FilmOn revealed in an FCC filing that company executives recently met with regulators, in hopes of convincing them to redefine “multichannel video programming distributor” to include online services like itself and Aereo.
“FilmOn intends to offer TV stations the right to elect must-carry or retransmission consent,” the company wrote in its filing, which was uncovered last week by Politico. “FilmOn will also provide program exclusivity, emergency alerts and information, closed captioning, equal employment opportunity and to otherwise comply in good faith with all of the rules and regulations that govern MVPD service.”
If the FCC redefines MVPDs, companies like Aereo and FilmOn will stand a better chance of qualifying for a compulsory cable license -- which would enable them to transmit television shows online, providing they pay retransmission fees to the broadcast networks.
FilmOn says in its letter to the FCC that a change in rules will “create regulatory parity between similar services, and promote competition to entrenched legacy video providers that will benefit consumers by giving them more choices.”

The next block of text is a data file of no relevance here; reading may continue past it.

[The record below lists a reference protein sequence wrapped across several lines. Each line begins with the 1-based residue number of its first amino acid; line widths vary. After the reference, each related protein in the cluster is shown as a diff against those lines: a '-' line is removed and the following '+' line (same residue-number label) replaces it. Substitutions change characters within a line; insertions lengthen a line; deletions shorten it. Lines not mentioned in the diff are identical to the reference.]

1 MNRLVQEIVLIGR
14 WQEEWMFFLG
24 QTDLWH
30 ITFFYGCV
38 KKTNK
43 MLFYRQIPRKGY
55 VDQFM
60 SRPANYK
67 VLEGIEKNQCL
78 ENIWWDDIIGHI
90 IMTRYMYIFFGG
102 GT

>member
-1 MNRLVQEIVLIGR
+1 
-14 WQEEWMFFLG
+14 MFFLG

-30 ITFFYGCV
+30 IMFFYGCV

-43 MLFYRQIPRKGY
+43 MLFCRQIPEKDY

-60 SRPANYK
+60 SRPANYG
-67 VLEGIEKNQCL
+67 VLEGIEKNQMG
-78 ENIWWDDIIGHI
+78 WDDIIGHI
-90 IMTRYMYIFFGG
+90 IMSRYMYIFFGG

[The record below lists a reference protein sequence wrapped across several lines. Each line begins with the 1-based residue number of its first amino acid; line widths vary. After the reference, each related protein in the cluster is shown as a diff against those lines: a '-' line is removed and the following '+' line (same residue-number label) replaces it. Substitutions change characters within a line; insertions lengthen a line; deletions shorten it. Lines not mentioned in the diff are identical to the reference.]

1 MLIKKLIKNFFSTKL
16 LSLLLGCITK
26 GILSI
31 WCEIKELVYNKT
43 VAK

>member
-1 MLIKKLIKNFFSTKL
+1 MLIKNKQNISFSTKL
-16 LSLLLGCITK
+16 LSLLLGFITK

Both Aereo and FilmOn offered services that allowed people to stream over-the-air television shows in real time to smartphones, tablets, and other devices.
Broadcasters said that both services infringed copyright because they “publicly” performed TV shows.
A legal battle between the broadcasters and Aereo went to the Supreme Court, which ruled in June that Aereo doesn't have the right to stream shows in real time.
Aereo suspended operations soon after that decision. FilmOn still streams some programs, but no longer appears to offer real-time streams from any of the broadcasters that sued the company.
But both companies have indicated that they'd like to stay in business, even if that means paying retransmission fees. It's not clear whether the FCC intends to open the door for online-only companies to obtain cable licenses. But if the agency does so, it wouldn't be surprising for more startups to join Aereo and FilmOn in competing to offer video content online.
For its part, FilmOn told regulators that it is engaging in “good faith negotiations” with broadcasters “to provide fair compensation for the right to provide consumers with its innovative new online video distribution service.”